Christina Minions manages Woodwell’s soil respiration station sites across Alaska. These stations monitor the flux of carbon from soils in boreal and tundra environments. Minions will aid in the collection of data that can help us develop a better understanding of year-round carbon dynamics in the Arctic.
As an undergraduate research technician, Minions worked with a team to design and build automated soil respiration measurement tools, and developed a passion for working with complex equipment and collaborating with other scientists. Partnering with Woodwell, Minions was able to travel to the Arctic and deploy the equipment she helped to build.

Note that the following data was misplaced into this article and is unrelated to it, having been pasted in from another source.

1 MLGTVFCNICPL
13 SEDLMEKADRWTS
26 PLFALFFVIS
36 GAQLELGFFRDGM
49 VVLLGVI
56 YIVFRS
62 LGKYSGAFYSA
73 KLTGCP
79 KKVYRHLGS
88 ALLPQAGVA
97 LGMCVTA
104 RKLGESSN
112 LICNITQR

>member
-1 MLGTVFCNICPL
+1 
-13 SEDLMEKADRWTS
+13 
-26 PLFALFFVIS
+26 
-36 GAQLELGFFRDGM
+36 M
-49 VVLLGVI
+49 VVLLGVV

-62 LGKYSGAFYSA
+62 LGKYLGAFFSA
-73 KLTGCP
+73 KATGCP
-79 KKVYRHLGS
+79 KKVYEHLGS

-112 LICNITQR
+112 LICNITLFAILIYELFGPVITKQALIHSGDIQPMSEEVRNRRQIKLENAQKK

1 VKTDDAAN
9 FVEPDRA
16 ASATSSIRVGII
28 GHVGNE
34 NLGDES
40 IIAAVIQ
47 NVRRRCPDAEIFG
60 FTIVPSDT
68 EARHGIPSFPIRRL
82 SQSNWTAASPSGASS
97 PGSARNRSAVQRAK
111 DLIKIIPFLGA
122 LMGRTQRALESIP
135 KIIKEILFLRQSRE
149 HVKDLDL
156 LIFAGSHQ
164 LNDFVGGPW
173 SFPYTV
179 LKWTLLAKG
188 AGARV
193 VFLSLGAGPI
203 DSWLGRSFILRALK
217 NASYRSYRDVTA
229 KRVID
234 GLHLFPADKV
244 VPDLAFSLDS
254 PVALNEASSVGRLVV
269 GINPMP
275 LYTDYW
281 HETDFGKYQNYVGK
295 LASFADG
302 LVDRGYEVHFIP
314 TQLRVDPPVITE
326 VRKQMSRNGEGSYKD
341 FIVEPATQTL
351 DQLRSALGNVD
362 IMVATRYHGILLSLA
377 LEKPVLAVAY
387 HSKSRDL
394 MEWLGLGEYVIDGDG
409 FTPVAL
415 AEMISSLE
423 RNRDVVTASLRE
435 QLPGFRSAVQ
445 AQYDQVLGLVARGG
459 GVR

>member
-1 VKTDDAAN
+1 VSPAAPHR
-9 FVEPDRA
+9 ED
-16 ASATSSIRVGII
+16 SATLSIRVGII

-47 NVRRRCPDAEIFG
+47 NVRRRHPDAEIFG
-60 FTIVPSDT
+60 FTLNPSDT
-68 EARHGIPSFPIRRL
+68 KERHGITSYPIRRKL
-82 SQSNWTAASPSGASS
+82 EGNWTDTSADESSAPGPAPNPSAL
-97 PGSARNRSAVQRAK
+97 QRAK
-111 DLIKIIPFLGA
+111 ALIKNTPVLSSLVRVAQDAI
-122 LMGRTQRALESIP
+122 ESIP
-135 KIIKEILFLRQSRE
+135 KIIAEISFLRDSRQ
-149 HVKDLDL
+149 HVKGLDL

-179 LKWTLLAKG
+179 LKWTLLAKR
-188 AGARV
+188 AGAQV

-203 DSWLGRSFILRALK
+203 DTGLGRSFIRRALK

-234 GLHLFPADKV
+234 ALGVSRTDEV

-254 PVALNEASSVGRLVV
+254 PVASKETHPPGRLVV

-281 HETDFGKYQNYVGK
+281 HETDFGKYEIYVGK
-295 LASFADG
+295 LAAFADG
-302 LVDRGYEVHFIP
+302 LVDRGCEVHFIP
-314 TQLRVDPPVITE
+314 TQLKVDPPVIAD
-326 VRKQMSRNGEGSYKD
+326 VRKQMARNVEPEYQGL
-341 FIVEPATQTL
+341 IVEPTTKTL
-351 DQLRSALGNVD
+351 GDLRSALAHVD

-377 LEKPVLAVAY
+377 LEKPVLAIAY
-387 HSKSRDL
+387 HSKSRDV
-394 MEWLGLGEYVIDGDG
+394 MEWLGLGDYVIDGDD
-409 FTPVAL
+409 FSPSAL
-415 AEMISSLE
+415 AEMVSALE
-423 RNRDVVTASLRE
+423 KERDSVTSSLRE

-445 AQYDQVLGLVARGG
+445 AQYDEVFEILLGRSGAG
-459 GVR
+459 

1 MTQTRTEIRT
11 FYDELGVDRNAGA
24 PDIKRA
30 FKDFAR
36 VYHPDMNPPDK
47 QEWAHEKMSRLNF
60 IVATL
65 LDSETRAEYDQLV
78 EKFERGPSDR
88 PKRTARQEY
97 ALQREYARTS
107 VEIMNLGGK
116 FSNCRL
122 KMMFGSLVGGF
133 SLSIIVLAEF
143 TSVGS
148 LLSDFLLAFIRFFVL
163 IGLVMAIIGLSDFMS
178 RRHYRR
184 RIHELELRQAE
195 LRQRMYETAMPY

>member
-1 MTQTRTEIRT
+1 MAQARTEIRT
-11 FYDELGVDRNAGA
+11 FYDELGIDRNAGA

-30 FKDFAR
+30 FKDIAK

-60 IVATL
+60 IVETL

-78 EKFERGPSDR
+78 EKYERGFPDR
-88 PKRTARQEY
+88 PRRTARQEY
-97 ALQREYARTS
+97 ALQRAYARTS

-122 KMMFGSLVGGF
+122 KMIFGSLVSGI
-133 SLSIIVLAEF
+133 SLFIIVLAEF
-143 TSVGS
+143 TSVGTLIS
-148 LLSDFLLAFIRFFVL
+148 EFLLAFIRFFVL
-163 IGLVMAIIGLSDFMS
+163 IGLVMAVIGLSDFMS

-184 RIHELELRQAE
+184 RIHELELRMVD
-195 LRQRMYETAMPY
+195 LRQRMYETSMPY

Minions is pursuing a master’s degree after falling in love with Arctic ecosystems during her undergrad. Her research focuses on Arctic treeline dynamics in the Brooks Range of Alaska, examining changes in the roots of white spruce to determine how the trees are responding to climate change.
Minions hopes that by improving measurement techniques, her work will contribute to a better understanding of Arctic ecosystems and translate into impactful climate policy.